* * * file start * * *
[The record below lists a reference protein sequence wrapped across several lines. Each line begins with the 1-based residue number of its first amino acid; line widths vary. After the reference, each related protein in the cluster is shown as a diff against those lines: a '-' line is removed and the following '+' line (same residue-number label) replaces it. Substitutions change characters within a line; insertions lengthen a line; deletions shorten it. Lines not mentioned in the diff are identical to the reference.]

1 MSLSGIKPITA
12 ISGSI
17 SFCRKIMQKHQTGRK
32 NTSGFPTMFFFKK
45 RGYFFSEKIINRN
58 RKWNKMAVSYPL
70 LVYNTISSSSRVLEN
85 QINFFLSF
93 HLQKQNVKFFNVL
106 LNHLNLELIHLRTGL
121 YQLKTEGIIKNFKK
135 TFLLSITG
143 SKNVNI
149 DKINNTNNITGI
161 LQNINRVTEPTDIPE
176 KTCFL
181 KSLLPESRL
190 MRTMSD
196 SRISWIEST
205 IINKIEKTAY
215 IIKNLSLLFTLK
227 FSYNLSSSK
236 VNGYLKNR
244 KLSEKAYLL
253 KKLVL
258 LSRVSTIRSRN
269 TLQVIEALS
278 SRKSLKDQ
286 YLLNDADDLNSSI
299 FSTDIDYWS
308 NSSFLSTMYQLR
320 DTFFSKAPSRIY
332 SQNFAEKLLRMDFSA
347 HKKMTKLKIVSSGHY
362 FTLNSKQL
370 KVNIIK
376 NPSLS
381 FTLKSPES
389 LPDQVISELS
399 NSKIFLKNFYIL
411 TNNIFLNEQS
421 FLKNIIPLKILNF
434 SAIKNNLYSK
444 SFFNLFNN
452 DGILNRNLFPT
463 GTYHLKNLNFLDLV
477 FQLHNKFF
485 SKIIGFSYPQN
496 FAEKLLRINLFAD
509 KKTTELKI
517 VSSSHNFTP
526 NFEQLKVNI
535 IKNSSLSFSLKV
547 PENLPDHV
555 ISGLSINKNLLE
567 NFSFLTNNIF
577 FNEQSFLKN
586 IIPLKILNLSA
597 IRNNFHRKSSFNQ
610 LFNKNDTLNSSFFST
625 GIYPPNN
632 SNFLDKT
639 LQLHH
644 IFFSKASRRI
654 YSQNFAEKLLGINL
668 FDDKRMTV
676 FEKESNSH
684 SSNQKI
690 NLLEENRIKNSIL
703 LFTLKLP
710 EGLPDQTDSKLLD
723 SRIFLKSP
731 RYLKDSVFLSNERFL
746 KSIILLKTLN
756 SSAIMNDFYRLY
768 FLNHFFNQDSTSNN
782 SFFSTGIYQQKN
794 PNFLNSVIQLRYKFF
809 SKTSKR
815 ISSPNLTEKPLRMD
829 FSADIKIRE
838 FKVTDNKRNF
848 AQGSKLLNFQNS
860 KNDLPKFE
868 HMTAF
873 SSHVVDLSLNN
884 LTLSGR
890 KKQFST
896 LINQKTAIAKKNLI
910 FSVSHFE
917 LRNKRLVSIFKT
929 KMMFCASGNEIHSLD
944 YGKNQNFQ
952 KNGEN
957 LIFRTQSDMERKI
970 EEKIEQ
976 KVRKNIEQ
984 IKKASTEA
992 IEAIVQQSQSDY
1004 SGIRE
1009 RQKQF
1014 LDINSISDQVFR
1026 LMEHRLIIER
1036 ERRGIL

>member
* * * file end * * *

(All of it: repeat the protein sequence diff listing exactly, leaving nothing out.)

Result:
[The record below lists a reference protein sequence wrapped across several lines. Each line begins with the 1-based residue number of its first amino acid; line widths vary. After the reference, each related protein in the cluster is shown as a diff against those lines: a '-' line is removed and the following '+' line (same residue-number label) replaces it. Substitutions change characters within a line; insertions lengthen a line; deletions shorten it. Lines not mentioned in the diff are identical to the reference.]

1 MSLSGIKPITA
12 ISGSI
17 SFCRKIMQKHQTGRK
32 NTSGFPTMFFFKK
45 RGYFFSEKIINRN
58 RKWNKMAVSYPL
70 LVYNTISSSSRVLEN
85 QINFFLSF
93 HLQKQNVKFFNVL
106 LNHLNLELIHLRTGL
121 YQLKTEGIIKNFKK
135 TFLLSITG
143 SKNVNI
149 DKINNTNNITGI
161 LQNINRVTEPTDIPE
176 KTCFL
181 KSLLPESRL
190 MRTMSD
196 SRISWIEST
205 IINKIEKTAY
215 IIKNLSLLFTLK
227 FSYNLSSSK
236 VNGYLKNR
244 KLSEKAYLL
253 KKLVL
258 LSRVSTIRSRN
269 TLQVIEALS
278 SRKSLKDQ
286 YLLNDADDLNSSI
299 FSTDIDYWS
308 NSSFLSTMYQLR
320 DTFFSKAPSRIY
332 SQNFAEKLLRMDFSA
347 HKKMTKLKIVSSGHY
362 FTLNSKQL
370 KVNIIK
376 NPSLS
381 FTLKSPES
389 LPDQVISELS
399 NSKIFLKNFYIL
411 TNNIFLNEQS
421 FLKNIIPLKILNF
434 SAIKNNLYSK
444 SFFNLFNN
452 DGILNRNLFPT
463 GTYHLKNLNFLDLV
477 FQLHNKFF
485 SKIIGFSYPQN
496 FAEKLLRINLFAD
509 KKTTELKI
517 VSSSHNFTP
526 NFEQLKVNI
535 IKNSSLSFSLKV
547 PENLPDHV
555 ISGLSINKNLLE
567 NFSFLTNNIF
577 FNEQSFLKN
586 IIPLKILNLSA
597 IRNNFHRKSSFNQ
610 LFNKNDTLNSSFFST
625 GIYPPNN
632 SNFLDKT
639 LQLHH
644 IFFSKASRRI
654 YSQNFAEKLLGINL
668 FDDKRMTV
676 FEKESNSH
684 SSNQKI
690 NLLEENRIKNSIL
703 LFTLKLP
710 EGLPDQTDSKLLD
723 SRIFLKSP
731 RYLKDSVFLSNERFL
746 KSIILLKTLN
756 SSAIMNDFYRLY
768 FLNHFFNQDSTSNN
782 SFFSTGIYQQKN
794 PNFLNSVIQLRYKFF
809 SKTSKR
815 ISSPNLTEKPLRMD
829 FSADIKIRE
838 FKVTDNKRNF
848 AQGSKLLNFQNS
860 KNDLPKFE
868 HMTAF
873 SSHVVDLSLNN
884 LTLSGR
890 KKQFST
896 LINQKTAIAKKNLI
910 FSVSHFE
917 LRNKRLVSIFKT
929 KMMFCASGNEIHSLD
944 YGKNQNFQ
952 KNGEN
957 LIFRTQSDMERKI
970 EEKIEQ
976 KVRKNIEQ
984 IKKASTEA
992 IEAIVQQSQSDY
1004 SGIRE
1009 RQKQF
1014 LDINSISDQVFR
1026 LMEHRLIIER
1036 ERRGIL

>member